Barack Obama reacted to the allegations in an exclusive interview with NBC’s Lester Holt.

Trump will face questions on the Russia issue and on his business ties today in his first press conference in six months.

NBC’s Alex Jaffe previews Secretary of State nominee Rex Tillerson’s hearing on Capitol Hill Wednesday.

Leigh Ann Caldwell notes that the confirmation process for Trump’s picks has been slowed after Democrats complained about the pace and about incomplete disclosure paperwork for several nominees.

The New York Times looks at how Ben Carson’s childhood influenced his conservative views about housing, minorities and government assistance.

Benjy Sarlin notes that vaccine skeptic Robert F. Kennedy Jr. says he was asked by Trump to “chair a commission on vaccination safety and scientific integrity” – although Trump’s team says the president-elect was "exploring the possibility of forming a committee on autism" with Kennedy but that "no decisions have been made at this time."

NBC’s Andrew Rafferty sums up Day One of Jeff Sessions’ confirmation hearing.

From POLITICO: “The ex-wife of President-elect Donald Trump’s nominee to be labor secretary, Andrew Puzder, appeared in disguise on “The Oprah Winfrey Show” as a victim of domestic violence, after having accused him multiple times of physically assaulting her in the 1980s, according to two friends of hers and a spokesman for the former couple.”

TRUMP AGENDA: A “quick” Obamacare replacement?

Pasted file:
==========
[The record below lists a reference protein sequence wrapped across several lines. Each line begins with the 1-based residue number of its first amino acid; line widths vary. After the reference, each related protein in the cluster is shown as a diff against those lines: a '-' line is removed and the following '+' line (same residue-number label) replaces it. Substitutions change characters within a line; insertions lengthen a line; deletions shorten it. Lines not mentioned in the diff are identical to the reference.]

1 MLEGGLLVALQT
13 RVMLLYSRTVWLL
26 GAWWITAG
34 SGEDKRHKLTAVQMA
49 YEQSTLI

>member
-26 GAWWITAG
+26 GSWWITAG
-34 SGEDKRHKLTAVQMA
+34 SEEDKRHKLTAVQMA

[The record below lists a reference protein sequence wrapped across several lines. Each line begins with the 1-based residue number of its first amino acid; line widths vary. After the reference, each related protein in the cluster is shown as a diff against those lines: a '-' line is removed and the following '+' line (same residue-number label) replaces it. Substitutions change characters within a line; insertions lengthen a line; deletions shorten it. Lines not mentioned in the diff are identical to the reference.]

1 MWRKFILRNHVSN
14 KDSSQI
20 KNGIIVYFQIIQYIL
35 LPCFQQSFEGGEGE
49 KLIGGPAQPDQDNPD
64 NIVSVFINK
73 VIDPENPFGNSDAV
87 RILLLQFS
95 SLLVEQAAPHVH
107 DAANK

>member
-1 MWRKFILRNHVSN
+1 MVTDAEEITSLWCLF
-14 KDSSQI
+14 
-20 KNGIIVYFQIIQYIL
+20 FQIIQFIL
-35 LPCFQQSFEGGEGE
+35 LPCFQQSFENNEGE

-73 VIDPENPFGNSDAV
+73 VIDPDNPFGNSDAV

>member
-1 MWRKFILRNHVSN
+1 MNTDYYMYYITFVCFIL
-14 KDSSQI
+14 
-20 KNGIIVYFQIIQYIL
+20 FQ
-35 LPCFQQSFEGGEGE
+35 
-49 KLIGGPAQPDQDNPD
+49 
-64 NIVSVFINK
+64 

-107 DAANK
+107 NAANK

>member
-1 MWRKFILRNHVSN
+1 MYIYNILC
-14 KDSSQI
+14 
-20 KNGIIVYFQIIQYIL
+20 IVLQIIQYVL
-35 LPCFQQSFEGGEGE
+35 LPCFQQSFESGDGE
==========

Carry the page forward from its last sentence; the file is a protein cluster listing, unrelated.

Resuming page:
Trump says he wants a “quick” Obamacare replacement, a directive that contradicts Republican lawmakers who have warned that an overhaul will take time.

A bipartisan group of legislators is proposing new sanctions against Russia, the Wall Street Journal notes.

“At least three-dozen municipal governments and law enforcement agencies say presidential campaigns have ignored hundreds of thousands of dollars in outstanding bills stemming from police security for campaign events — from Vallejo, California, to the University of Pittsburgh. That's according to a Center for Public Integrity analysis of federal campaign disclosures and municipal invoices, as well as interviews with more than 60 local government officials.”

DEM WATCH: Takeaways on Obama’s speech

NBC’s Adam Howard sums up the biggest takeaways from Obama’s farewell address.

The New York Times, on the speech: “President Obama, delivering a farewell address in the city that launched his political career, declared on Tuesday his continued confidence in the American experiment. But he warned, in the wake of a toxic presidential election, that economic inequity, racism and closed-mindedness threatened to shred the nation’s democratic fabric.”

The AP: “President Barack Obama has bid farewell to the nation in an emotional speech that sought to comfort a country on edge over rapid economic changes, persistent security threats and the election of Donald Trump. Forceful at times and tearful at others, Obama's valedictory speech in his hometown of Chicago was a public meditation on the many trials the U.S. faces as Obama takes his exit. For the challenges that are new, Obama offered his vision for how to surmount them, and for the persistent problems he was unable to overcome, he offered optimism that others, eventually, will.”